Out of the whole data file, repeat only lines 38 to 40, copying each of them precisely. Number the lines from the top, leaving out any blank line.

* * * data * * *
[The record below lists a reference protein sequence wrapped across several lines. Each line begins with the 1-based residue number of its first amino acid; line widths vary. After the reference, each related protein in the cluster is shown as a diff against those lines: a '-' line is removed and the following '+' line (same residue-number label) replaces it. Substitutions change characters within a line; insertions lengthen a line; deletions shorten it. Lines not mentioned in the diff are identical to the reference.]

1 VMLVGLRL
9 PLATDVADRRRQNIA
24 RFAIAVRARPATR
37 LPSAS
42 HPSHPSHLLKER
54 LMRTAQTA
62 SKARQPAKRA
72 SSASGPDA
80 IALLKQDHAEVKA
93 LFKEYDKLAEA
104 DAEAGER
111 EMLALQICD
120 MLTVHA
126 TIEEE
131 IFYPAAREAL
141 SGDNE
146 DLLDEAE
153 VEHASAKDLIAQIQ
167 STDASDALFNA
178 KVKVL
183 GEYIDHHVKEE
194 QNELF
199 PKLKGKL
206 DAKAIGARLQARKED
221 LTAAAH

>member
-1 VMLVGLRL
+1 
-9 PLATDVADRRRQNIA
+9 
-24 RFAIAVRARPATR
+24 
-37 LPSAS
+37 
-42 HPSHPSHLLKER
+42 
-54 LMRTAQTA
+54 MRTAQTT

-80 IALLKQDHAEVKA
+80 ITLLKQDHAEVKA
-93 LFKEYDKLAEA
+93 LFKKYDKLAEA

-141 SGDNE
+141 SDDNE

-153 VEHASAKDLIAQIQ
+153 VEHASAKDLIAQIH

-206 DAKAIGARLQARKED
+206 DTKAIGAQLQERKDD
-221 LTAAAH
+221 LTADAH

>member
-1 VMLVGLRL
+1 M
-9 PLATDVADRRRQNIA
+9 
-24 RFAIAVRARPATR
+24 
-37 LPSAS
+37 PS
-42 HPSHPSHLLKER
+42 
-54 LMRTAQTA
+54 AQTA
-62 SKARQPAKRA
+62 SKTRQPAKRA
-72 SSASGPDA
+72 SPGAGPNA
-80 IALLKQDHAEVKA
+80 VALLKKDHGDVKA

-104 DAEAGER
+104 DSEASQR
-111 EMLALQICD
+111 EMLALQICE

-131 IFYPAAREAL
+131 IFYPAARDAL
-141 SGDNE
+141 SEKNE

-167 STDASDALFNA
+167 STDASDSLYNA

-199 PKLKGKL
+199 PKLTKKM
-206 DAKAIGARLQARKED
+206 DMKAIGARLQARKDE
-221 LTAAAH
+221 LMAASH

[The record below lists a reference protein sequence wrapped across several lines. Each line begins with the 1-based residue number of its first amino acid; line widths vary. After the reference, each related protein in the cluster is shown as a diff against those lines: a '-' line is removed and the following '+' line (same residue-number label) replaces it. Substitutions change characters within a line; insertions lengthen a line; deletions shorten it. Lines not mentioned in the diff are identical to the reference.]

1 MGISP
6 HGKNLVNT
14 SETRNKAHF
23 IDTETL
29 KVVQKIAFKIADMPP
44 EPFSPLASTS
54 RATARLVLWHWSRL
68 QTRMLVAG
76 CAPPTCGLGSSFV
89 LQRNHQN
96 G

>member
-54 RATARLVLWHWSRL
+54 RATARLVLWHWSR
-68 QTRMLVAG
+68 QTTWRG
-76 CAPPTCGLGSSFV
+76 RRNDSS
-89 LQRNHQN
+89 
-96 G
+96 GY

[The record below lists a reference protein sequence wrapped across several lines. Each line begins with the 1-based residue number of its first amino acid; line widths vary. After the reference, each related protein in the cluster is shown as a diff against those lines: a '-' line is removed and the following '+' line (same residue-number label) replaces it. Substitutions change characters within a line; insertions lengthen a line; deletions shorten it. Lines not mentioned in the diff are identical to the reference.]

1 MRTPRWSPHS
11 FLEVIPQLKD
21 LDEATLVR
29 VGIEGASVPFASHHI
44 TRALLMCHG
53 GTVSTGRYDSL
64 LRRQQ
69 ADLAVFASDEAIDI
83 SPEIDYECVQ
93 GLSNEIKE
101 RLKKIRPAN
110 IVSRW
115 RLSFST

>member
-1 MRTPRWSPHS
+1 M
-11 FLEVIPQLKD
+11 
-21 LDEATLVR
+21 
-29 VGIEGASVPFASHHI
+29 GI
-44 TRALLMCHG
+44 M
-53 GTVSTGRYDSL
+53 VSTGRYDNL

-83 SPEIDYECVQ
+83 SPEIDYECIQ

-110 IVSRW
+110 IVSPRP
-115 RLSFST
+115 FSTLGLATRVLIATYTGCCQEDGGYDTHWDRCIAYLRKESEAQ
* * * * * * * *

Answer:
-54 LMRTAQTA
+54 MRTAQTT

-80 IALLKQDHAEVKA